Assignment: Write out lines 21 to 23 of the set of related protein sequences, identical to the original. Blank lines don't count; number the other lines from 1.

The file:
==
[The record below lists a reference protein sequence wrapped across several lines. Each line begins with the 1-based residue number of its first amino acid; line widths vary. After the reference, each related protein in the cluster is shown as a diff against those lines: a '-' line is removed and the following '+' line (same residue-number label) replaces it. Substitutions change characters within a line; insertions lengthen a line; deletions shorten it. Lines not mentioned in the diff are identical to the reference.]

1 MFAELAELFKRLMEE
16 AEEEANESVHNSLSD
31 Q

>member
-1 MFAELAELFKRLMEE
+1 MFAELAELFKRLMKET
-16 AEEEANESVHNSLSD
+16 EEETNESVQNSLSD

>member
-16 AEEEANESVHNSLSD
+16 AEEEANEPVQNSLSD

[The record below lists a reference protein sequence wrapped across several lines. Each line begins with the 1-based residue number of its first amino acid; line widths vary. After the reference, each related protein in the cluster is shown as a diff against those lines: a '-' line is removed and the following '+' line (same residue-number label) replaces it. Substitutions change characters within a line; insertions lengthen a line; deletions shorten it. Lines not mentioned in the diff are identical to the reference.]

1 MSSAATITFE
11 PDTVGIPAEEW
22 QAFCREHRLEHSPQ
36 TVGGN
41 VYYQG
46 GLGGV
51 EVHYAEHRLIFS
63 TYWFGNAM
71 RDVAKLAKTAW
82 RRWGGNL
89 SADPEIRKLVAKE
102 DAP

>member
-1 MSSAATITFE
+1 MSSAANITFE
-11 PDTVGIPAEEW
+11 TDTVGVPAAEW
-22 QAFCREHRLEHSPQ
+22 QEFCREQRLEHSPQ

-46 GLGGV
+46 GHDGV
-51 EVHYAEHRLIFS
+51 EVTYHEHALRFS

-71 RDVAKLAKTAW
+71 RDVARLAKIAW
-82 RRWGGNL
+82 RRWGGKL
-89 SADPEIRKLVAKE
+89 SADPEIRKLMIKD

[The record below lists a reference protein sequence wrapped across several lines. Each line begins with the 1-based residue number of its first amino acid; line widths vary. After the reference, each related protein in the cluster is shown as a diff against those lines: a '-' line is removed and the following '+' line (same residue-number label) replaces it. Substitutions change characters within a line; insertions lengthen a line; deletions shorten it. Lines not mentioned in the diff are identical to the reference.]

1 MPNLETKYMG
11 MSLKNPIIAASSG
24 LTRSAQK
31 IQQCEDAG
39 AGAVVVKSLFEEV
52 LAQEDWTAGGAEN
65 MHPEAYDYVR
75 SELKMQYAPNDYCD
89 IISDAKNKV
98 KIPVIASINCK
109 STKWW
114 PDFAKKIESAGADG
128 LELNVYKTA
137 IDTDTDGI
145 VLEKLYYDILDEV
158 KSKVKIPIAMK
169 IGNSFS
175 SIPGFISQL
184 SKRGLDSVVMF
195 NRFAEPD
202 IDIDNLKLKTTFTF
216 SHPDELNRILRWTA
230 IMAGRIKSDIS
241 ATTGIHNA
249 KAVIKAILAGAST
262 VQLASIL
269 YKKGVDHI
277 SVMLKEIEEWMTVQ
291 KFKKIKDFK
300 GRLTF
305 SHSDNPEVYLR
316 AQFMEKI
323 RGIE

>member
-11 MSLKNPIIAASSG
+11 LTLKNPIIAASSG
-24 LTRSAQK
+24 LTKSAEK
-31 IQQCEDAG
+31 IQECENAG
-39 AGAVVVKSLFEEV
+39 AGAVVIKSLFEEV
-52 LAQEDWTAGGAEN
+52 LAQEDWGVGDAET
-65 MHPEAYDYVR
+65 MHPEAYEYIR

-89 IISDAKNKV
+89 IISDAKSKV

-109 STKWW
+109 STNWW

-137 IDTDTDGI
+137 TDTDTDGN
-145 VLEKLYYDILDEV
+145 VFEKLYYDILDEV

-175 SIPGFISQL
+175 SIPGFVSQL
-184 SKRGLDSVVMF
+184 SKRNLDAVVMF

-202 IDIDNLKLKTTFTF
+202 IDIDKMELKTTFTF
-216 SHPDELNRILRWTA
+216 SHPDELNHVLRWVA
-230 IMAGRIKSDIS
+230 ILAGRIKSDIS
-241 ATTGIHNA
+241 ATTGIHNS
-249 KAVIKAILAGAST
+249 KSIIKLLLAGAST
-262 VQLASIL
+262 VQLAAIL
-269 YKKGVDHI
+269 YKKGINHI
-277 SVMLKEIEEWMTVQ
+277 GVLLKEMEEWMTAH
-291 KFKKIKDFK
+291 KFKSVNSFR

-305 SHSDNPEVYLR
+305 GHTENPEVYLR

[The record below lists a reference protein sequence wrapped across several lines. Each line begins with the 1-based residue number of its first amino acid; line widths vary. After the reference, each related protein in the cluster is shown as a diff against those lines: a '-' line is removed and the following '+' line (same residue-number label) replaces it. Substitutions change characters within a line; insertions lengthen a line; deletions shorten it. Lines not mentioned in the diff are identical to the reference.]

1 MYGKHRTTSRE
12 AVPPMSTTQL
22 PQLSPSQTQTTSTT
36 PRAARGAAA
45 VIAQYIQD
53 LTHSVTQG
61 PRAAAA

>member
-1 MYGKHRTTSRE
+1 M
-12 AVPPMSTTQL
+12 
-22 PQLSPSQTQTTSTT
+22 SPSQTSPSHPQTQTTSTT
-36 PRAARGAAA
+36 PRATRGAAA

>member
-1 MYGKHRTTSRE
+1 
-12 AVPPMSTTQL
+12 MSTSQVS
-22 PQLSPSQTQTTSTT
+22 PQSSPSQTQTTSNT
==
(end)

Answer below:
63 TYWFGNAM
71 RDVAKLAKTAW
82 RRWGGNL